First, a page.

First Week Ramblings


Alright, I think I’ve gone long enough without sitting down for a proper, straight from the hip, spewing thoughts from my brain update. I was (and am) hoping to do lots of these, just to keep you updated on the daily occurrences. It’s good to use posts like these as a mini travel dairy, because I will include a lot more random little things than I would put in more thought-out post. Who knows what I will say! Haha. Alright, here we go…


Before I begin: I have to say this, because it is bothering me. My room smells like something, and I can’t figure out exactly what it is or where it’s coming from. I think it’s orange cleaner, but I don’t know why it smells so strongly.

#1 – Room service is awesome. I don’t think, out of all my hotel stays for various things over the course of my life, I have ever used it. It’s always too expensive. Here, the room service is the same price as all the other food in the restaurant – win!! Of course a service charge is included, but the starting price is reasonable, and I’m using per diem here, so I have enjoyed room service the past two nights.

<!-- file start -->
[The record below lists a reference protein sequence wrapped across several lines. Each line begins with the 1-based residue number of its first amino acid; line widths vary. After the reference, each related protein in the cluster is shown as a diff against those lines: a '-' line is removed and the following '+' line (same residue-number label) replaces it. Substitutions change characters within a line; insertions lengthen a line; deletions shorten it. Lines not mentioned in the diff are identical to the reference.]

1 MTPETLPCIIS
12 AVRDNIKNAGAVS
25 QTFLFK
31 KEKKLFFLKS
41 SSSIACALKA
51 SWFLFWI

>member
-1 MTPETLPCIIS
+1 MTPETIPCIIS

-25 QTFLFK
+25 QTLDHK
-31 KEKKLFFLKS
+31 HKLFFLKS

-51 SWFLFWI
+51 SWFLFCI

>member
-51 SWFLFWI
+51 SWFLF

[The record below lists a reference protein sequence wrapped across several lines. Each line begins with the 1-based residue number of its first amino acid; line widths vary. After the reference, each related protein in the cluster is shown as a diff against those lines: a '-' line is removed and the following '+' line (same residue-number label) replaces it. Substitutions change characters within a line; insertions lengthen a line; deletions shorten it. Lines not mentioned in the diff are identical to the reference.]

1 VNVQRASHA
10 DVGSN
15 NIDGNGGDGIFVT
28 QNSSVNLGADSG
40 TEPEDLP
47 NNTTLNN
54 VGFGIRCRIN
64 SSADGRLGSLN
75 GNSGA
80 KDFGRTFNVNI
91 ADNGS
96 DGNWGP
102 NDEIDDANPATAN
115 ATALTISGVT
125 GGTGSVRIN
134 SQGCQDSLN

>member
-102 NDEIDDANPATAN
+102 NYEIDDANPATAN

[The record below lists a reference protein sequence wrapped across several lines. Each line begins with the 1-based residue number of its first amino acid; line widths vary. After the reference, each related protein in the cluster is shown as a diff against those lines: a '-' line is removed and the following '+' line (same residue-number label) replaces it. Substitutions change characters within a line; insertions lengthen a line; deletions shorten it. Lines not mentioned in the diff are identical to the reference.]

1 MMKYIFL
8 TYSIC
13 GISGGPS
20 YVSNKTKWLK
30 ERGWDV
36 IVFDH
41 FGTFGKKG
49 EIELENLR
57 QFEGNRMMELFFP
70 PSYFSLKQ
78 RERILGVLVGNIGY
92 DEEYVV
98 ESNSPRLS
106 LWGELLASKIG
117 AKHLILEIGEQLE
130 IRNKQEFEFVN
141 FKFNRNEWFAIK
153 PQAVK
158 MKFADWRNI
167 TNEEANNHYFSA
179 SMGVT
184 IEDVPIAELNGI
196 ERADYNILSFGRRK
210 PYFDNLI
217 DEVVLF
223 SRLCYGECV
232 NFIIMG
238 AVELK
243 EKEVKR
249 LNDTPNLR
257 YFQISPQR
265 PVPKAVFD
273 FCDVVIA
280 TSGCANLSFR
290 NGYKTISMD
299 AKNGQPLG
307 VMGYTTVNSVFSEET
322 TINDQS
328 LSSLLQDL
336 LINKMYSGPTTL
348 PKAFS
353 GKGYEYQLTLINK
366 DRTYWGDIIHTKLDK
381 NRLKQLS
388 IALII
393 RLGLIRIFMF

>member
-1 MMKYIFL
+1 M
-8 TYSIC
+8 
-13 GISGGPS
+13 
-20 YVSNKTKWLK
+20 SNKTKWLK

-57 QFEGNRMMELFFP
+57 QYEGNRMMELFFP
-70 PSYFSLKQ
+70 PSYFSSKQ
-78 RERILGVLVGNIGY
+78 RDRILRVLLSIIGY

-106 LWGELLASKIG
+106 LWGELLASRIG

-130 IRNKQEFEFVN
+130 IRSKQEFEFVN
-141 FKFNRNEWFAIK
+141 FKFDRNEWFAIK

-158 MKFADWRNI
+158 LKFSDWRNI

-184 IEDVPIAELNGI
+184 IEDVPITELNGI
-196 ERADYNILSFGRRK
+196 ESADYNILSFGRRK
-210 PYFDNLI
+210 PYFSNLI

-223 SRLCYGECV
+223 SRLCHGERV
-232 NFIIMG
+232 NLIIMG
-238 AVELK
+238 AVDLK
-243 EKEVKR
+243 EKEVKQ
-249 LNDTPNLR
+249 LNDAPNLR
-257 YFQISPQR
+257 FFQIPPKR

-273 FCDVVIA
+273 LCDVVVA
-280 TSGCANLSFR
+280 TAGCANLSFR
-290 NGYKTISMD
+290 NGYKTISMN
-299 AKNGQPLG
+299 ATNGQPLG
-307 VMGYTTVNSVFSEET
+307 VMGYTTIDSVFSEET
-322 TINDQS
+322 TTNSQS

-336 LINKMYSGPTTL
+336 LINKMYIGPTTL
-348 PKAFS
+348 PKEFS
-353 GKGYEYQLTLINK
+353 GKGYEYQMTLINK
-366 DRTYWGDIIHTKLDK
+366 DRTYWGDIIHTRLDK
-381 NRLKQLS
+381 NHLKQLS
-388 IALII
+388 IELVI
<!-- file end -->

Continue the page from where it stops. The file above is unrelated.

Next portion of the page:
#2 – I thought I would be sitting out by the pool every night, or down by the patio, writing my blog and enjoying the lights and people nearby. I haven’t done that at all yet! I have been much too tired at night to leave my room. Today was the first day I have been entirely on my own (introversion time for the win!!!), but it’s too cozy in my room, and room service was too tempting for me to leave. Maybe I’ll sit by the pool at night in my other hotels, but I haven’t done it yet.

#3 – Basil is in a lot of dishes here. I love the way they use it. It’s one of my favorite flavors, but at home I only ever eat it with tomatoes and mozzerella. Ya know? It livens up practically any dish though.

#4 – Not sure if you have looked yet, but the Cambodian language, Khmer, is real crazy. It is based on sanskrit, and is entirely illegible to the western eye. Even the numbers do not use alpha numeric characters. It’s pretty cool though; it looks ancient.